Wyloo announced this week it would be prepared to elevate its May offer of 31.5 cents a share to 70 cents, better than BHP's 55 cent per share bid. Wyloo is owned by Australian billionaire Andrew Forrest and his holding company Tattarang.
To date, Noront's board is still advising shareholders of their preference for the BHP offer.
Adding to the drama this week, Wyloo also took a swipe at the Noront team for failing to make progress in advancing the Eagle's Nest deposit, first discovered in 2007. They also threatened to replace Noront's board of directors and appoint Forrest as the chair.
Coutts simply shrugs off Wyloo's criticism.
He didn't address if any philosophical differences developed with Wyloo since the company was welcomed aboard last December as a "cornerstone" investor.
"Things get said in the media. I don't take it personally. What we're really focussed on is getting the best deal for shareholders.
"Ultimately, the way I look at this is that it's business.
"It's like a hockey game where you compete and you might draw a penalty or come to blows, but at the end of the game you shake hands and go for a beer."
Whether Coutts, Forrest and Wyloo chief executive Luca Giacovazzi will be spotted at a Toronto sports bar anytime soon remains to be seen.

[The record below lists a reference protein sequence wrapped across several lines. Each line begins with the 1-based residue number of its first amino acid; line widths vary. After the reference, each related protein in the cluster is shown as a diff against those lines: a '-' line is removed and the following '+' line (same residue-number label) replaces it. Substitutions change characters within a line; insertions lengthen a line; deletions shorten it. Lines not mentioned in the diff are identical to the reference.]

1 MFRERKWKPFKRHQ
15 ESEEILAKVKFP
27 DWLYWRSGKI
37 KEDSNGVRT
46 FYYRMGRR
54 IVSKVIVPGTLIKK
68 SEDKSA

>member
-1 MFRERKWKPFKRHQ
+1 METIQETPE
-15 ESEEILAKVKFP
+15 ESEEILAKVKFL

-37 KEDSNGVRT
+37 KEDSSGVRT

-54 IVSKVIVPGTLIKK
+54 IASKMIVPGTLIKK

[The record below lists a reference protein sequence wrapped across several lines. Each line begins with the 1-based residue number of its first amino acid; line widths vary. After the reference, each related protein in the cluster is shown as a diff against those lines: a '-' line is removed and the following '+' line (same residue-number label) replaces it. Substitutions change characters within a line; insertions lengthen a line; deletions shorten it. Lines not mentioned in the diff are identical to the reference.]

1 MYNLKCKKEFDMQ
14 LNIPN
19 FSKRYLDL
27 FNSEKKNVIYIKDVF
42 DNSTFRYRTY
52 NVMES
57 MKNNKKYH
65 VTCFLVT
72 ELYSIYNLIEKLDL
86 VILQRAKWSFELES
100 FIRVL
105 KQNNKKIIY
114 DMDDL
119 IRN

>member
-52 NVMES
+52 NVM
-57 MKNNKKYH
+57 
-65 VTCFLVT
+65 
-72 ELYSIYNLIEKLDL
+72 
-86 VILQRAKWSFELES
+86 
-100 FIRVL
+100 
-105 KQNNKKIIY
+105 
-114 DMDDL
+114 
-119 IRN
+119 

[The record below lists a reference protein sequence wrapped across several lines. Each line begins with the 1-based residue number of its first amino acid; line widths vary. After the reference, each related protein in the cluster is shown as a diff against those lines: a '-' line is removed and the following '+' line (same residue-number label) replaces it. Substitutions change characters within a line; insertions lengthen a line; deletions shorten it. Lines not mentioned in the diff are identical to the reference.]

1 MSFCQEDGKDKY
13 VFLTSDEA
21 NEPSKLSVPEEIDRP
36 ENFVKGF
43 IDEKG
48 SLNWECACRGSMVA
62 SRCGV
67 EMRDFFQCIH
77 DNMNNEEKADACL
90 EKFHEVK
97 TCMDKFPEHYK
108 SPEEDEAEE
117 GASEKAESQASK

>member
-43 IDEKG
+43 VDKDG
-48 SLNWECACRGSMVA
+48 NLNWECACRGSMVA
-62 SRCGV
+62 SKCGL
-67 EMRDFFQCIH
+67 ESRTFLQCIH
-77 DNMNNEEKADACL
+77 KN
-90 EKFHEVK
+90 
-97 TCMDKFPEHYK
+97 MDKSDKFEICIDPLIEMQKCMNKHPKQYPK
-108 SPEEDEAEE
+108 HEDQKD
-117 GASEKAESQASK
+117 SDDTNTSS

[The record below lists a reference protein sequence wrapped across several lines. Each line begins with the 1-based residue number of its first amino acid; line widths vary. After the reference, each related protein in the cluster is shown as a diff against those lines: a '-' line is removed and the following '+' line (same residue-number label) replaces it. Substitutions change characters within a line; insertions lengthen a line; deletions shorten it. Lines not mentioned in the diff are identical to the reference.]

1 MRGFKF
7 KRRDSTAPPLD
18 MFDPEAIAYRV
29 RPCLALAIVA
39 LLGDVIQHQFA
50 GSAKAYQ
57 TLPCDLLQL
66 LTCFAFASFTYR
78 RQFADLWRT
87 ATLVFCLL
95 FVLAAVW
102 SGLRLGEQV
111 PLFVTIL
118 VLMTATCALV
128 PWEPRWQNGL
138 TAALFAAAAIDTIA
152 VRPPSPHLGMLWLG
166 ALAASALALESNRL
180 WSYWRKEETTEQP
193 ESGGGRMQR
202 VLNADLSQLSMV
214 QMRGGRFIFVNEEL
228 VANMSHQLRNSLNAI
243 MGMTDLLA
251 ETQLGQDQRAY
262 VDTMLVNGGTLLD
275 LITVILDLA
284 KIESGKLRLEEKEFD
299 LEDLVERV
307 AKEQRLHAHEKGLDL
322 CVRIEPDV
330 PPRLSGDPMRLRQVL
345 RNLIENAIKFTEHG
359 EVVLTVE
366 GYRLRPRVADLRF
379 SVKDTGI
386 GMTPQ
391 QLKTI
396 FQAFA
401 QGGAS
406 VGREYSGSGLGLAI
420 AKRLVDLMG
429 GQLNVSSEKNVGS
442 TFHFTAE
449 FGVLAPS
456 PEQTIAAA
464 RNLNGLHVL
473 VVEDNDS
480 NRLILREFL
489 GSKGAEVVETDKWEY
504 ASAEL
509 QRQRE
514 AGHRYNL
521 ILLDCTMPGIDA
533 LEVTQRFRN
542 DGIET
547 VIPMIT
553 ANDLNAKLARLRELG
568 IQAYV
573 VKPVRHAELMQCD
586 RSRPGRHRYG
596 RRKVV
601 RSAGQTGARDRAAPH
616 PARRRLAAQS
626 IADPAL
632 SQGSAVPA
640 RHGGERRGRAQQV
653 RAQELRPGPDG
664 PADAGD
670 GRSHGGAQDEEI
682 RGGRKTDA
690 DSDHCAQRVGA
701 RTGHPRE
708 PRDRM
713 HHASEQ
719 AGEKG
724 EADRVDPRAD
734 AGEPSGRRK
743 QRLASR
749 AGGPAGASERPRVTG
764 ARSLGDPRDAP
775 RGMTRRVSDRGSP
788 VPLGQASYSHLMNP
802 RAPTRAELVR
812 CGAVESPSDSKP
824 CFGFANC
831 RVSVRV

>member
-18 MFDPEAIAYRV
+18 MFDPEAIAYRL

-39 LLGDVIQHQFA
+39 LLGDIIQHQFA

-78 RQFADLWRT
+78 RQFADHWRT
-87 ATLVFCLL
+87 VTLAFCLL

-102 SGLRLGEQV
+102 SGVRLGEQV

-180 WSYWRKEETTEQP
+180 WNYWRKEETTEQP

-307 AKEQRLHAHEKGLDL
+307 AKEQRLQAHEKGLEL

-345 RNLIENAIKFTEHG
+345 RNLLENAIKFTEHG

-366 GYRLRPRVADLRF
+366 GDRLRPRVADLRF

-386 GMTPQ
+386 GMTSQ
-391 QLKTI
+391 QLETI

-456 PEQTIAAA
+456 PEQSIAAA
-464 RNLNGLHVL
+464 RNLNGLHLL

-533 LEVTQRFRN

But certainly Noront and BHP had some in-depth discussions last spring as BHP, one of the world's largest mining companies, moved its copper and nickel headquarters from Santiago, Chile to Toronto.
Soon after Wyloo put them in play last December, Coutts said Noront enlisted TD Securities to scour the market to see if there were any other tirekickers from the Canadian and international mining community.
A few came forward, signing confidentiality agreements to perform their due diligence. Only BHP surfaced as a serious suitor, Coutt said.
Noront and BHP began discussions last March, which turned into talk of an earn-in ownership arrangement by funding a certain percentage of exploration work on the Ring of Fire projects over a number of years.
Wyloo's investment in Noront cleared regulatory process in April, around the same time Coutts said they were discussions with BHP.
Despite the slagging of Noront's handling of their Ring of Fire assets, Coutts said the fact they've attracted the interest of two influential mining companies, eager to bankroll the project, is validation of the work they've done so far, pointing to their recent market capitalization that's been driven upwards in excess of $350 million.
"We think we've done a heck of a lot to advance the project.
"The Wyloo guys recognize us for what we've done. Fundamentally, the fact that we didn't want to, I guess, engage around that 31.5 per cent offer, effectively put us in this position.
"We thought the company was worth a lot more than that. And that's been borne out by the bid from BHP."
Whether other mining players will join the fray to make a bid for Noront is unclear.
"You can never say never on this," said Coutts. "At this point in time, it looks like a two-horse race but you can never exclude anyone in this business."
Noront's position, he said, is that they'll entertain all offers; "that's our fiduciary duty" to shareholders.
"We'll see how it all plays out."